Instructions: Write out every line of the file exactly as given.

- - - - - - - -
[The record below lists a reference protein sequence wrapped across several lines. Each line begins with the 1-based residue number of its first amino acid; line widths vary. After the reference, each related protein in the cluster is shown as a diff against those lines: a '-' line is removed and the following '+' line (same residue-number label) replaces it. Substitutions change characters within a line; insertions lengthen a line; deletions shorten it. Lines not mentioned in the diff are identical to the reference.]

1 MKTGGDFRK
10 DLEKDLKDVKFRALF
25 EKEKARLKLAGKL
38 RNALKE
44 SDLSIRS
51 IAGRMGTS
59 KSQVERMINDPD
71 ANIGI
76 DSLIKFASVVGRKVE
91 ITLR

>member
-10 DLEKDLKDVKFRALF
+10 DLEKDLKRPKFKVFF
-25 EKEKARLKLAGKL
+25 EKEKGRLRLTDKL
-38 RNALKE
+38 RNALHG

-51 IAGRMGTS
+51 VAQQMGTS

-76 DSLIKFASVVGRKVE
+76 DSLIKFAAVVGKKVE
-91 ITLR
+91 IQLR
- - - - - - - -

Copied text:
[The record below lists a reference protein sequence wrapped across several lines. Each line begins with the 1-based residue number of its first amino acid; line widths vary. After the reference, each related protein in the cluster is shown as a diff against those lines: a '-' line is removed and the following '+' line (same residue-number label) replaces it. Substitutions change characters within a line; insertions lengthen a line; deletions shorten it. Lines not mentioned in the diff are identical to the reference.]

1 MKTGGDFRK
10 DLEKDLKDVKFRALF
25 EKEKARLKLAGKL
38 RNALKE
44 SDLSIRS
51 IAGRMGTS
59 KSQVERMINDPD
71 ANIGI
76 DSLIKFASVVGRKVE
91 ITLR

>member
-10 DLEKDLKDVKFRALF
+10 DLEKDLKRPKFKVFF
-25 EKEKARLKLAGKL
+25 EKEKGRLRLTDKL
-38 RNALKE
+38 RNALHG

-51 IAGRMGTS
+51 VAQQMGTS

-76 DSLIKFASVVGRKVE
+76 DSLIKFAAVVGKKVE
-91 ITLR
+91 IQLR